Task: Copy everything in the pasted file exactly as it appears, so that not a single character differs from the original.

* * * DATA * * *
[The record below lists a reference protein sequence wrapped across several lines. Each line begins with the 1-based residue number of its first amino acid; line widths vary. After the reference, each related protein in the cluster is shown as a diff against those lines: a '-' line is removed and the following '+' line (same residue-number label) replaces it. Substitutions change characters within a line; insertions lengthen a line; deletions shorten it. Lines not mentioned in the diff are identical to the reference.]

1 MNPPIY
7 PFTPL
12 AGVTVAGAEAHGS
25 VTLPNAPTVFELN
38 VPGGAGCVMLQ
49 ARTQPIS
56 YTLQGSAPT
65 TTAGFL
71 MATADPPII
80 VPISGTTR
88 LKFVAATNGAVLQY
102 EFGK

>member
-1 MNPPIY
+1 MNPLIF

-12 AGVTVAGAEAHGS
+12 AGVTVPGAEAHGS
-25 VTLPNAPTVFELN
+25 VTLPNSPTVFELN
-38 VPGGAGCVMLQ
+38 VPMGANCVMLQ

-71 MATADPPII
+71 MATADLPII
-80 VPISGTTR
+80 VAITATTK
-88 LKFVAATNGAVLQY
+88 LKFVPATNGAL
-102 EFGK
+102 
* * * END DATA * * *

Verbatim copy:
[The record below lists a reference protein sequence wrapped across several lines. Each line begins with the 1-based residue number of its first amino acid; line widths vary. After the reference, each related protein in the cluster is shown as a diff against those lines: a '-' line is removed and the following '+' line (same residue-number label) replaces it. Substitutions change characters within a line; insertions lengthen a line; deletions shorten it. Lines not mentioned in the diff are identical to the reference.]

1 MNPPIY
7 PFTPL
12 AGVTVAGAEAHGS
25 VTLPNAPTVFELN
38 VPGGAGCVMLQ
49 ARTQPIS
56 YTLQGSAPT
65 TTAGFL
71 MATADPPII
80 VPISGTTR
88 LKFVAATNGAVLQY
102 EFGK

>member
-1 MNPPIY
+1 MNPLIF

-12 AGVTVAGAEAHGS
+12 AGVTVPGAEAHGS
-25 VTLPNAPTVFELN
+25 VTLPNSPTVFELN
-38 VPGGAGCVMLQ
+38 VPMGANCVMLQ

-71 MATADPPII
+71 MATADLPII
-80 VPISGTTR
+80 VAITATTK
-88 LKFVAATNGAVLQY
+88 LKFVPATNGAL
-102 EFGK
+102 